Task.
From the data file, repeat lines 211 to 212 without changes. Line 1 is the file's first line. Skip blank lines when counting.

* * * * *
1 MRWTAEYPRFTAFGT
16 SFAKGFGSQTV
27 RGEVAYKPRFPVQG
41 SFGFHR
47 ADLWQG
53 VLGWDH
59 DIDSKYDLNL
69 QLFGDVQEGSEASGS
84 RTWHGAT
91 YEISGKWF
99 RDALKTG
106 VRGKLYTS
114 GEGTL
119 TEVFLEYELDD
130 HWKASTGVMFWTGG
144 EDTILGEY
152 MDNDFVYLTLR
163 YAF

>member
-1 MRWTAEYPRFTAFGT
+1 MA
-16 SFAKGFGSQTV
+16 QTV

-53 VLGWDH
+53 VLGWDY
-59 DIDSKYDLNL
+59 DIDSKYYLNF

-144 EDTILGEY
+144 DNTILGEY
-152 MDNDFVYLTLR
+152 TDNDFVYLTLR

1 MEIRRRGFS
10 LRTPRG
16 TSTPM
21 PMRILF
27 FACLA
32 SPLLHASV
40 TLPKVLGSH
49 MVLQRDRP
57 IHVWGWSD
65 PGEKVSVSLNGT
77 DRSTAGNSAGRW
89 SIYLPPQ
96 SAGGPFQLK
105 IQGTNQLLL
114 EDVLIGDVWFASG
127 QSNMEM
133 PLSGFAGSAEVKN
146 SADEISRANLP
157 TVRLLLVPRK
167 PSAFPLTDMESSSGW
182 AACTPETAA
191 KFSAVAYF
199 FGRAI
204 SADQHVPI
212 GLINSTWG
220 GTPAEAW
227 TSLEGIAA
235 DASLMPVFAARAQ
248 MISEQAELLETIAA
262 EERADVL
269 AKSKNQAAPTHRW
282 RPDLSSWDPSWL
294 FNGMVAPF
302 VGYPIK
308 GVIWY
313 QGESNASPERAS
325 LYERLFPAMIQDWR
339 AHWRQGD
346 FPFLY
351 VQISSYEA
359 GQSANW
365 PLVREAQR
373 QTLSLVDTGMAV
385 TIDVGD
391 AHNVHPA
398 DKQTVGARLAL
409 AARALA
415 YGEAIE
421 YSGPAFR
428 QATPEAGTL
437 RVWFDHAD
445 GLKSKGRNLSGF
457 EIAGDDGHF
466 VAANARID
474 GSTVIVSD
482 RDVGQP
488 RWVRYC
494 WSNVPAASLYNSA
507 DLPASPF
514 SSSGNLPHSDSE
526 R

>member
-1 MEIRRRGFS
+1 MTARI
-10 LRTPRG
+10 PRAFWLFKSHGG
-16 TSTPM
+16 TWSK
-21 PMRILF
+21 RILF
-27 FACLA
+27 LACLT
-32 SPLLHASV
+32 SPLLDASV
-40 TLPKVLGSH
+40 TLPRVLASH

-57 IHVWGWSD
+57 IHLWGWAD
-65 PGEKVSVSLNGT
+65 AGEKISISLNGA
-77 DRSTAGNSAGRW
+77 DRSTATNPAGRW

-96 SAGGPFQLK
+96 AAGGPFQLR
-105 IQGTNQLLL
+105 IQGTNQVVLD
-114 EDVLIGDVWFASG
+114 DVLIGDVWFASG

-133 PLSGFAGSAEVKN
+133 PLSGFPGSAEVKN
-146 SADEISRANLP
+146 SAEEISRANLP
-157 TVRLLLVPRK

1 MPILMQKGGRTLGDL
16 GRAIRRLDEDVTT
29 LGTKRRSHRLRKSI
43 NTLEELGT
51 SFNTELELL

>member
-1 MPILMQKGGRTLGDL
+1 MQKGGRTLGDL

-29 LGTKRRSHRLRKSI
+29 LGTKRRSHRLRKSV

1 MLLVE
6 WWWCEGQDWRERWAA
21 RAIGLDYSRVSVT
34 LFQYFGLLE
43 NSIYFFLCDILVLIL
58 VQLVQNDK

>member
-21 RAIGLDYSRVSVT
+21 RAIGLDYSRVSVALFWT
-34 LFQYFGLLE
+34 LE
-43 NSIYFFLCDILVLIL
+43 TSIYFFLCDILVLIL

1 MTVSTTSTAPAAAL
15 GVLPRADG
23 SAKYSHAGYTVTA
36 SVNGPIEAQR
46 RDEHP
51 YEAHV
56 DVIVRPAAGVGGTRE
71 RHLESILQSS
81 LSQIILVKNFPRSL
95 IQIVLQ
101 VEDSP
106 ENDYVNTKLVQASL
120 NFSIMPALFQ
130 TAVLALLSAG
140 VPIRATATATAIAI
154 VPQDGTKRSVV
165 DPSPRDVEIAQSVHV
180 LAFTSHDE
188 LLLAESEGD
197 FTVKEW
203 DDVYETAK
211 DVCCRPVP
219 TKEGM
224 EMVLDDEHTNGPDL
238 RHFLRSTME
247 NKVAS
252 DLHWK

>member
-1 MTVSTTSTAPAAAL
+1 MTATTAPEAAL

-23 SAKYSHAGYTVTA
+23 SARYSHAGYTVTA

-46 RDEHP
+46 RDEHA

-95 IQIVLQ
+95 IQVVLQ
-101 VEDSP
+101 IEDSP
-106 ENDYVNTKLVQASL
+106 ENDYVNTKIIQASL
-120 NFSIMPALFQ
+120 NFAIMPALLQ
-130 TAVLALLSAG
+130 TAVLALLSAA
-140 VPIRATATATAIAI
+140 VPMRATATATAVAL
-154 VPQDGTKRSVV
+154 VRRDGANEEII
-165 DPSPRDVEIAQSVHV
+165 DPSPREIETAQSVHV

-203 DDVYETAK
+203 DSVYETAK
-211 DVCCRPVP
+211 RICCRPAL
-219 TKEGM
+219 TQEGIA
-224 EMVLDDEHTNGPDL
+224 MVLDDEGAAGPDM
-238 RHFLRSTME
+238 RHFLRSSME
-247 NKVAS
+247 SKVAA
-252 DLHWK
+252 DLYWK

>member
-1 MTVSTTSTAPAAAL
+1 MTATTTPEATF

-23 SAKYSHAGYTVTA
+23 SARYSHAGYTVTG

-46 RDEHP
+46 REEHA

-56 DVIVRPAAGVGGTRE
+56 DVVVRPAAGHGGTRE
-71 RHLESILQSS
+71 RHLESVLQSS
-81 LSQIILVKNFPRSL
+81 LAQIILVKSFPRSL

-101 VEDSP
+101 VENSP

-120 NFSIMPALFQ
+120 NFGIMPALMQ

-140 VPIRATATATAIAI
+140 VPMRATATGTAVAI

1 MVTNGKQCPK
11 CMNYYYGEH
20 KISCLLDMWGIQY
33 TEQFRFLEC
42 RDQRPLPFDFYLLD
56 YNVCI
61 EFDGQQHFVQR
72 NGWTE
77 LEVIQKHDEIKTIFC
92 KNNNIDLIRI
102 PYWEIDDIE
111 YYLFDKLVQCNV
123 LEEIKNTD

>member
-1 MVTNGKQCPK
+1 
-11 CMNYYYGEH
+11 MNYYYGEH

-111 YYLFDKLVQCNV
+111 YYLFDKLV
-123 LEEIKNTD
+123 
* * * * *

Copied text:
+252 DLYWK

>member